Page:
You may think the harsh stance the NCAA has taken with Southern Cal means bad news for the likes of Ohio State and North Carolina. I may think the harsh stance the NCAA has taken with Southern Cal means bad news for the likes of Ohio State and North Carolina. But as Andy Staples astutely points out, that doesn’t mean the NCAA has to agree with us, even at the cost of looking arbitrary.
… USC got drilled for an extra-benefits case in which a player received great quantities of cash and goods from an outside source because of his notoriety. An assistant coach allegedly knew and did nothing about it. (Former USC assistant Todd McNair has denied this, and the NCAA’s most compelling piece of evidence is a two-minute phone call between McNair and one of the would-be agents after Bush left USC.) In August, Ohio State will go before the COI in an extra-benefits case in which multiple players received lesser quantities of cash and goods from an outside source because of their notoriety. The head coach knew and did nothing about it. (No allegedly necessary here. The NCAA has smoking-gun e-mails, and coach Jim Tressel has admitted he hid the information from the proper authorities.) At some point in the not-too-distant future, the NCAA enforcement staff will wrap its investigation into North Carolina’s football program. The Tar Heels face an extra-benefits case in which multiple players received cash and goods from an outside source (in this case, an agent or multiple agents) based on their notoriety. In this case, the associate head coach was a former employee of one of the suspected agents, and the NCAA will presume he knew and did nothing about it. It’s entirely probable the NCAA will accuse former UNC assistant John Blake of acting as an agent runner.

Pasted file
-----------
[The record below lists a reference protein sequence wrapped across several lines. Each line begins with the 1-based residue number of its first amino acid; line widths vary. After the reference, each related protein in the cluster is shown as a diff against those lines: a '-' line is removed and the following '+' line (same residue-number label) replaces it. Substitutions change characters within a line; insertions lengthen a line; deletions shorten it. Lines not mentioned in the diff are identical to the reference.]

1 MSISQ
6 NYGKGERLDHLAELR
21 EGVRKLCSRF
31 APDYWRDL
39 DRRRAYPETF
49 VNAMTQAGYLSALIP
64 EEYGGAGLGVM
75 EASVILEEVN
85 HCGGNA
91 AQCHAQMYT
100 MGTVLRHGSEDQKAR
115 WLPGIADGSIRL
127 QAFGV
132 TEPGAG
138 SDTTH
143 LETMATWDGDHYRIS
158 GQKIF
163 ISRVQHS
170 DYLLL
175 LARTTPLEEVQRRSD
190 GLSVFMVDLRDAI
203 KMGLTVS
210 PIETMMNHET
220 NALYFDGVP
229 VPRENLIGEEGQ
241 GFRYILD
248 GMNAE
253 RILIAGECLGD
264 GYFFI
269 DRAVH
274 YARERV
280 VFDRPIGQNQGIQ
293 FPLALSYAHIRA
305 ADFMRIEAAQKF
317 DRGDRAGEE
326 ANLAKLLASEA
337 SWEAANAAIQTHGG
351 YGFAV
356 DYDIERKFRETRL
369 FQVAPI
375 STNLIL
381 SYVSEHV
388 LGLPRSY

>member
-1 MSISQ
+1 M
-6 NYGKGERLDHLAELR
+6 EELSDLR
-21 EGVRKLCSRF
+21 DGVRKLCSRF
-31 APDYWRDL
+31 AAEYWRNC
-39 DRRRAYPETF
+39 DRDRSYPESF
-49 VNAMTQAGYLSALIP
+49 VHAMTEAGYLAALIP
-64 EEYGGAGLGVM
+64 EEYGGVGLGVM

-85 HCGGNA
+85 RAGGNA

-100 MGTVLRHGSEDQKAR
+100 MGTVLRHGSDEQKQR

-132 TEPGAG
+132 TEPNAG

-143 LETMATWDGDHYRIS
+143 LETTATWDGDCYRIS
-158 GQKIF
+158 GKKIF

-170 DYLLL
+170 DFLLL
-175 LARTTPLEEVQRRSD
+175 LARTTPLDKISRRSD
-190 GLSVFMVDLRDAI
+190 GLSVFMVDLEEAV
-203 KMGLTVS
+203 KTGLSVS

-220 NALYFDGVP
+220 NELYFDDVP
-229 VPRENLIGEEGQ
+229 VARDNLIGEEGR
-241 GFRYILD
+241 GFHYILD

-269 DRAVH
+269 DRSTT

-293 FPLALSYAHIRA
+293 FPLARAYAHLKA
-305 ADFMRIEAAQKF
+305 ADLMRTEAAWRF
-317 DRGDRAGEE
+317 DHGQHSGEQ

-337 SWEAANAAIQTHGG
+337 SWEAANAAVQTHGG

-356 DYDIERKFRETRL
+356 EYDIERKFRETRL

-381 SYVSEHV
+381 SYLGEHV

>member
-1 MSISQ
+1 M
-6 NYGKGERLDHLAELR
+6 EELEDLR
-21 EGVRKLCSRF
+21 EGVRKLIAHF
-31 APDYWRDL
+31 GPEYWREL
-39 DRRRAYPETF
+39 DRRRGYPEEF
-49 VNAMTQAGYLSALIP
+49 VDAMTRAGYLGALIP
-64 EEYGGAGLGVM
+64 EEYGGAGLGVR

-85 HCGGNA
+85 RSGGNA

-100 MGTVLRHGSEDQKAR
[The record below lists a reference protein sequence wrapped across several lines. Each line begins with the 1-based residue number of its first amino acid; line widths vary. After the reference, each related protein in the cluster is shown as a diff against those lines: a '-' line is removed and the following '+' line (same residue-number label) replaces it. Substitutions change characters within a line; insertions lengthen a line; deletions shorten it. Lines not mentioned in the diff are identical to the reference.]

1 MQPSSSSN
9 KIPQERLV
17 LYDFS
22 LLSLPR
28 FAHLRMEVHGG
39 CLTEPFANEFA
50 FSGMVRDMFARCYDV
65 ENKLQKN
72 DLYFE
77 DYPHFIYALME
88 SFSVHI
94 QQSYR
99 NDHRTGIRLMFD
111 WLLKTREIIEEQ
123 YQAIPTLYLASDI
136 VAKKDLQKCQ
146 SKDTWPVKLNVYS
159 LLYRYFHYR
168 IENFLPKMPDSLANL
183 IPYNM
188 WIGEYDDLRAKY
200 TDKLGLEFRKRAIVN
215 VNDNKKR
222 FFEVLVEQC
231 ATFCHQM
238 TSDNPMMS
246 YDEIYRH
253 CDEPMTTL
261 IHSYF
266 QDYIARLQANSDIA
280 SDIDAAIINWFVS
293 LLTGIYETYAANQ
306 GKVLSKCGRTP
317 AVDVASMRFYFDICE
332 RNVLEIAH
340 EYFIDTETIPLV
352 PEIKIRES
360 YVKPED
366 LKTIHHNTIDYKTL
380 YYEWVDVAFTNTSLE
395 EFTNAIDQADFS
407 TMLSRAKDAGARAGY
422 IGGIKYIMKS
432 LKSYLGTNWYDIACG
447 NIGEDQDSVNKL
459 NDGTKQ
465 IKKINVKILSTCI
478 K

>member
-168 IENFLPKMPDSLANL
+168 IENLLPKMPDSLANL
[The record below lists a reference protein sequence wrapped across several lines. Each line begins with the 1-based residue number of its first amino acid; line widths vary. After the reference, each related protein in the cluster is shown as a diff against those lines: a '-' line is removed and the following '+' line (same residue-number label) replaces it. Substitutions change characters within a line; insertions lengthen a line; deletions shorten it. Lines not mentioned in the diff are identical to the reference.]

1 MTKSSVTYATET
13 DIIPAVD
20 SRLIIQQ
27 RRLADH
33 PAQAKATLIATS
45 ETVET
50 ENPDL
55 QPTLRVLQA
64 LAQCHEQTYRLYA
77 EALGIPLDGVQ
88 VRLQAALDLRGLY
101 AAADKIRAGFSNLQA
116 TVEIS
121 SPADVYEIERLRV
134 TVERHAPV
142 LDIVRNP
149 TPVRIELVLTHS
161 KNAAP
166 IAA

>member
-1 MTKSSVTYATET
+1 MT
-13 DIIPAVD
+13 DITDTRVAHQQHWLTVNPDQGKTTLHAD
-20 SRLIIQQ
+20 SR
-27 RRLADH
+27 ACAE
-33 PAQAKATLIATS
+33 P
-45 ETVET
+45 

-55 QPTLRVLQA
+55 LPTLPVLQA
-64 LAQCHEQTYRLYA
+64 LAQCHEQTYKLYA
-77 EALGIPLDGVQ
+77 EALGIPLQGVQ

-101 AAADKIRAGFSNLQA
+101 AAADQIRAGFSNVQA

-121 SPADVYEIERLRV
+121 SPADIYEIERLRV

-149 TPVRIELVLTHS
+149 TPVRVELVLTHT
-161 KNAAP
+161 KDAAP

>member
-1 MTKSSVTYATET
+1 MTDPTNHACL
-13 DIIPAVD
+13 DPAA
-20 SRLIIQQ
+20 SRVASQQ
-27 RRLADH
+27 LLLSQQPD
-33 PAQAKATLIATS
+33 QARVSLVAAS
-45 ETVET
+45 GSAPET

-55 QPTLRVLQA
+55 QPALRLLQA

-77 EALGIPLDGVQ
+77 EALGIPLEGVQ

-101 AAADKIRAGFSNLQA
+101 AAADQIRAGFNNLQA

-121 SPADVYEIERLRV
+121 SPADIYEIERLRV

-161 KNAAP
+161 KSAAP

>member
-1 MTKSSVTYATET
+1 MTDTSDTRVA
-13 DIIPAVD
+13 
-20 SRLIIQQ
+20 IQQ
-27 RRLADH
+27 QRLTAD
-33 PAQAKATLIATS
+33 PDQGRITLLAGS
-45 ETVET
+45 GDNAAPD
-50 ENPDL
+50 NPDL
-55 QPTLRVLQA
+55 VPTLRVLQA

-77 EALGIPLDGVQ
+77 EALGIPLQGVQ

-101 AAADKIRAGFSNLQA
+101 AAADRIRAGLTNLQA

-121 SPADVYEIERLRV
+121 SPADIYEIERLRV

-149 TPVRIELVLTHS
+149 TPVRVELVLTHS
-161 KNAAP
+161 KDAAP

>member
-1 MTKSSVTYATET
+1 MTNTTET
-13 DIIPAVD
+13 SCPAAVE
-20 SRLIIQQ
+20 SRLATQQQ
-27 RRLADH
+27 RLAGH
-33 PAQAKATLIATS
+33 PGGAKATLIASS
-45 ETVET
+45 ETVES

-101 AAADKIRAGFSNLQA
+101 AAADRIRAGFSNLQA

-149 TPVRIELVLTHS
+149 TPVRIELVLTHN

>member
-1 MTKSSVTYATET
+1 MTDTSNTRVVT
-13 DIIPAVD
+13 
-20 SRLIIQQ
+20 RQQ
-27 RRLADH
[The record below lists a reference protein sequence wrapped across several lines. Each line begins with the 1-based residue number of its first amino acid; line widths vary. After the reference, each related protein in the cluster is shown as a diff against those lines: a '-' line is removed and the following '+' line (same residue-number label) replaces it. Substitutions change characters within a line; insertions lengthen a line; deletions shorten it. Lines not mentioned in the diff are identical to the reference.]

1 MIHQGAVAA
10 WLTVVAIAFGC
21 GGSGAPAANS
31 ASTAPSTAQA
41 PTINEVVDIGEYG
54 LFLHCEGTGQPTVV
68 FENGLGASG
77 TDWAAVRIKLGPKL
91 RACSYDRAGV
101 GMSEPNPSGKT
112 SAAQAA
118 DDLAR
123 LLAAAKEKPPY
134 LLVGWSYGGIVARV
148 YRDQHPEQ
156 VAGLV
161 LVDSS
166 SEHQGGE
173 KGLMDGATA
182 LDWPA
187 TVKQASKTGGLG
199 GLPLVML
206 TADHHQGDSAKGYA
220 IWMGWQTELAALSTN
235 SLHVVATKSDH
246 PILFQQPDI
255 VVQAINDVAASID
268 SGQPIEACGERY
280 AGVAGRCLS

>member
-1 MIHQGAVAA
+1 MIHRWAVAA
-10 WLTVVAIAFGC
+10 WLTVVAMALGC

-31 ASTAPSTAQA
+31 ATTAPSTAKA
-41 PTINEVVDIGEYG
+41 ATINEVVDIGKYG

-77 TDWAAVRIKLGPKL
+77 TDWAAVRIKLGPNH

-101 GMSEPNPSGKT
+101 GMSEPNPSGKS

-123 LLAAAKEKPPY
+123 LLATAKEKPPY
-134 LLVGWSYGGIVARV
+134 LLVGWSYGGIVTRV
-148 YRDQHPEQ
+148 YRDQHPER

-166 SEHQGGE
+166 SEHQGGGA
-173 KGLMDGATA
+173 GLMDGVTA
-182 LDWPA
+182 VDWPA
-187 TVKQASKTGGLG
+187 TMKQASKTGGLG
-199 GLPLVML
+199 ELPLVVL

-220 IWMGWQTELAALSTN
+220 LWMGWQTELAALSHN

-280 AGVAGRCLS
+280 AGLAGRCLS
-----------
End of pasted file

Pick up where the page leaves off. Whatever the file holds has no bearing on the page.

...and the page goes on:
So will the COI consider the precedent it set in the USC case when it adjudicates the Ohio State and North Carolina cases? Not if it follows NCAA guidelines. The organization recently launched a Web page designed to demystify the enforcement process. Among the nuggets is a section which concerns using precedent when assigning penalties.
“Each case is unique, and applying case precedent is difficult (if not impossible) because all cases are different,” according to the Web page. “Each case has its own aggravating and mitigating factors, and the committee considers both sides in assessing penalties.”
No two robberies are the same. No two Ponzi schemes are the same. No two DUI cases are the same. Yet every day, judges in real courts weigh precedents and try to find the most similar cases so they don’t issue a sentence out of step with the sentences handed to those who committed similar crimes. Is it too much to ask that the NCAA give its member institutions the same kind of justice?
Sadly, it might be. After all, it’s not like the NCAA’s decision to allow Ohio State to play in the Sugar Bowl was consistent with sanctions it delivered in similar circumstances to other schools.
It’s pretty sad when doing the right thing turns out to be a surprise. But that’s how I feel about what’s coming.